The Nintendo Switch is hailed as the design that brought the handheld gaming market back to life, but it’s hardly the only notable product from the gaming giant. Almost two decades ago, Nintendo launched the evolution of its Game Boy line, the Nintendo DS with its odd yet interesting second screen. It’s still debatable whether that feature was a success or just a gimmick, but there’s little argument that it became an iconic design that few have been able to emulate successfully. One of the rising names in the handheld PC segment, however, is taking a stab at bringing that uniqueness to this fledgling market, with a micro laptop design that includes not a keyboard but a small second screen, a feature that could be even more quirky and gimmicky than it was on the Nintendo DS.
It’s hard not to see the Nintendo DS as a bit gimmicky. Almost all the controls you need to play handheld games are mostly covered by buttons and joysticks, so you actually need to craft specific games to take advantage of that second screen. Because of the custom design, those games won’t work on any other console without heavy changes or some special emulation. That said, a second screen might actually have more utility on a different platform like Windows, where a different display could be used for displaying information or custom controls.
That seems to be what AYANEO is aiming for with the Flip DS launching on Indiegogo next month. The handheld laptop design is nothing new and AYANEO, in fact, has a variant with that design, the AYANEO Flip KB. That squeezes a basic QWERTY keyboard in between split gamepad controls, allowing for quick text input in games or Web browsing. The AYANEO Flip DS, however, switches out the keyboard for a 3.5-inch touch screen, providing a second display that could augment the gaming experience, at least in theory.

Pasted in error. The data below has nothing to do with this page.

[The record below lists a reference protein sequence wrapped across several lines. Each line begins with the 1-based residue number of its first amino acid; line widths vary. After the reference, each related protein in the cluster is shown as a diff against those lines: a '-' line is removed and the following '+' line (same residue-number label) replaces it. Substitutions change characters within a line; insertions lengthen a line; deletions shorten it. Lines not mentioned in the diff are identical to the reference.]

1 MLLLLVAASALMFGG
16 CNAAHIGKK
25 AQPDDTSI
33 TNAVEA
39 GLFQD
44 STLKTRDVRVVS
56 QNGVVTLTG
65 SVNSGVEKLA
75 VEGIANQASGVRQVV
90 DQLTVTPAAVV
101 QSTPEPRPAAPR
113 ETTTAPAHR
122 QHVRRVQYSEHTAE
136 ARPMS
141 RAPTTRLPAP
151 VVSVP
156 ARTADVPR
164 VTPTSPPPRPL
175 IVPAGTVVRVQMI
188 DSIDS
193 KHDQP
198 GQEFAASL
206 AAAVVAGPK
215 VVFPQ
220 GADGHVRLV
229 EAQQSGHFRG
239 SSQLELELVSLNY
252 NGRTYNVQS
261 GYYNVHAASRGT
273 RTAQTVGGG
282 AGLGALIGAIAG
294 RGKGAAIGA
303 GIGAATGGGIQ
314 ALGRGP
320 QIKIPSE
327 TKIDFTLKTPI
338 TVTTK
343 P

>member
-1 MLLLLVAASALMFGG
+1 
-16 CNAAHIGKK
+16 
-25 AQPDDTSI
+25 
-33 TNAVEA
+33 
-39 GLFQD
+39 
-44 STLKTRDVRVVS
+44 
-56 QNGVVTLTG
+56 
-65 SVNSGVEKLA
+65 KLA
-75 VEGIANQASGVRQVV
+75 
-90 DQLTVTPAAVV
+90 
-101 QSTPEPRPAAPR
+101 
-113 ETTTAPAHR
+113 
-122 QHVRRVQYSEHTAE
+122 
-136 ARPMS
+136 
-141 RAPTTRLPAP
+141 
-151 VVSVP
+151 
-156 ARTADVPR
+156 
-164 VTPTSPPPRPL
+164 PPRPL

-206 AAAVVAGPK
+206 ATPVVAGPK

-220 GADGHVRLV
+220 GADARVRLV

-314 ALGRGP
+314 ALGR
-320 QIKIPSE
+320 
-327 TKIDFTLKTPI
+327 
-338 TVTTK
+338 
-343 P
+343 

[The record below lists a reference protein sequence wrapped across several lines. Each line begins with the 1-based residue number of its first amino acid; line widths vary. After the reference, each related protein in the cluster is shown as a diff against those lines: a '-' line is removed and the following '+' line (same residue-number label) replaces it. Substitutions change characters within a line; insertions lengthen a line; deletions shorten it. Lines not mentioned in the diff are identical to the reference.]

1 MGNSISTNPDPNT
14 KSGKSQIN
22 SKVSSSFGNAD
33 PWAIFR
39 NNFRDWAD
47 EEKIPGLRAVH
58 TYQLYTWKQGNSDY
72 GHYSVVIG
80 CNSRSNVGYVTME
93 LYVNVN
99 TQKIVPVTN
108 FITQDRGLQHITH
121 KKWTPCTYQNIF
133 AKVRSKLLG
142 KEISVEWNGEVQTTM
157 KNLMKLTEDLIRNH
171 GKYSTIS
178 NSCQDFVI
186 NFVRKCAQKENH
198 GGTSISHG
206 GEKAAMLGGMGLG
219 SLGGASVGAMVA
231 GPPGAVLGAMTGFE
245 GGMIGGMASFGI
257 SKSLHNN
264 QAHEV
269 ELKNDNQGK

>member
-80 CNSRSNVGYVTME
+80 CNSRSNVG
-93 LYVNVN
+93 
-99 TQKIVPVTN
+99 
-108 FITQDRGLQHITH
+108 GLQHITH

In practice, that touch display can be used to show anything as long as the operating system or games support it. At the most basic level, it can give quick access to the most used settings, like toggling Wi-Fi, muting the mic, or even shutting down the PC. It can also display the system’s current operating conditions, for gamers who are concerned about frame rates, power draw, and temperatures. Given the more open Windows gaming ecosystem, it’s conceivable that this screen can also be used for additional in-game controls that are just a thumb tap or swipe away. It could even be used as an on-screen virtual keyboard!
That said, additional features could also mean additional burdens on the system as well as the buyer’s wallet. These are features that are not exactly critical to enjoying games on the go, as proven by the half-dozen handheld gaming PCs now on the market. It’s still an interesting exercise in design that looks to another Nintendo product for guidance, because as popular and innovative as it may be, the Switch isn’t the be-all and end-all of handheld gaming.